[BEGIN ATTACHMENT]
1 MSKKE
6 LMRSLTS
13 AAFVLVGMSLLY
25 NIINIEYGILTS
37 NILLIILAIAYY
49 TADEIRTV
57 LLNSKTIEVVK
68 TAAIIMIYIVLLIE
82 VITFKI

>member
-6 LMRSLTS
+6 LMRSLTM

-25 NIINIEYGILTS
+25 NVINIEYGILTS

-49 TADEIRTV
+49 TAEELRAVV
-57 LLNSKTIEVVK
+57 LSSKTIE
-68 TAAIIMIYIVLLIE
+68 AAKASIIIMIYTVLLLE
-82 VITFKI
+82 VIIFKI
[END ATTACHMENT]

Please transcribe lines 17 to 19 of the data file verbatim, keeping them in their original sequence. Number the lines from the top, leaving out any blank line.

-57 LLNSKTIEVVK
+57 LSSKTIE
-68 TAAIIMIYIVLLIE